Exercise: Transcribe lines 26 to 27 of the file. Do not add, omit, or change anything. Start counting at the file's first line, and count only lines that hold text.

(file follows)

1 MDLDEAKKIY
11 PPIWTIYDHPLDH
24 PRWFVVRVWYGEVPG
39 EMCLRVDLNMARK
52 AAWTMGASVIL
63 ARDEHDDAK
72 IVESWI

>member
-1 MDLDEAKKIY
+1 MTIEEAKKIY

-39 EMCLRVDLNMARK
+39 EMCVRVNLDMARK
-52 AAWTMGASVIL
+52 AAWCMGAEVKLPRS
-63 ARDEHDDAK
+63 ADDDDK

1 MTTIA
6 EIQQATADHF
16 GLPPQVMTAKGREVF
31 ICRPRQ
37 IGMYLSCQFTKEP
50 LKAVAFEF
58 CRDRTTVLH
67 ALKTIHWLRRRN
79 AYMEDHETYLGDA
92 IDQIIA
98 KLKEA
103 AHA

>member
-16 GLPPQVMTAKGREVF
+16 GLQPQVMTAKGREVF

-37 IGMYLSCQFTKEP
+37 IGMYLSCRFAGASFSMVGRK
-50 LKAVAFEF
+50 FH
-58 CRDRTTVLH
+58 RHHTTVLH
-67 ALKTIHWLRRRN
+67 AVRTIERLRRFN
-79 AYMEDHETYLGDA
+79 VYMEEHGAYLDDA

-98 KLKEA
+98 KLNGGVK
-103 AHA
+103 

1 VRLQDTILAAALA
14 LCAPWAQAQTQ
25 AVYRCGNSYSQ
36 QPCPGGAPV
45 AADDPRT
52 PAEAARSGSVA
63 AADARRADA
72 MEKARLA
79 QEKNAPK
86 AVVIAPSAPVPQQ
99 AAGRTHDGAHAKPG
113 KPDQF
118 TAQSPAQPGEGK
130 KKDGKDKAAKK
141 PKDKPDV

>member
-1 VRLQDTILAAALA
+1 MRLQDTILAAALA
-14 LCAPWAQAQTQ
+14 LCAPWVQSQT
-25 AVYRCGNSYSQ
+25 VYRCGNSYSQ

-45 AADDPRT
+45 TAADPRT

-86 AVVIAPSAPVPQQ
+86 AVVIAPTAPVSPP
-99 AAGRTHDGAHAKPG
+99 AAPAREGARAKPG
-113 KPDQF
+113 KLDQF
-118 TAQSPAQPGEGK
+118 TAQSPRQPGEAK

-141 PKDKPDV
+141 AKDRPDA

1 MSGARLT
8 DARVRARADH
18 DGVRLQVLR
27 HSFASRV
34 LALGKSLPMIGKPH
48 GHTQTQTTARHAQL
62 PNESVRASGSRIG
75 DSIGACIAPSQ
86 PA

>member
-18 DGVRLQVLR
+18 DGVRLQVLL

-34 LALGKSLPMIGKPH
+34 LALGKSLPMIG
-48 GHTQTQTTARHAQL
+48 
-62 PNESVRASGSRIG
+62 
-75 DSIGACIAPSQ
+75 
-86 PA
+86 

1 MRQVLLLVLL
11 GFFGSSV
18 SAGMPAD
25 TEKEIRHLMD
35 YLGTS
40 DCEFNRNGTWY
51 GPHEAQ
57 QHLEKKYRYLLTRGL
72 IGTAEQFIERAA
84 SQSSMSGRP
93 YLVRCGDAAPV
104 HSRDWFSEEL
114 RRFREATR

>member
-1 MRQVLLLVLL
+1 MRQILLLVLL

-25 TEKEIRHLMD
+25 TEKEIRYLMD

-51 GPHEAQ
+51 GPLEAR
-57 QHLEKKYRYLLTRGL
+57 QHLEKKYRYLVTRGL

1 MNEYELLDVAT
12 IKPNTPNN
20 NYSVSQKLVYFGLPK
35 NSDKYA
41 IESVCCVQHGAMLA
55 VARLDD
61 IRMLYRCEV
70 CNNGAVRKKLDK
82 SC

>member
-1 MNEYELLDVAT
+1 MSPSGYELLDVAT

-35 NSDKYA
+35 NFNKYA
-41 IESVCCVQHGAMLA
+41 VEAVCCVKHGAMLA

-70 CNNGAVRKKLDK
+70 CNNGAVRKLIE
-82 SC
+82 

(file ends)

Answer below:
92 IDQIIA
98 KLKEA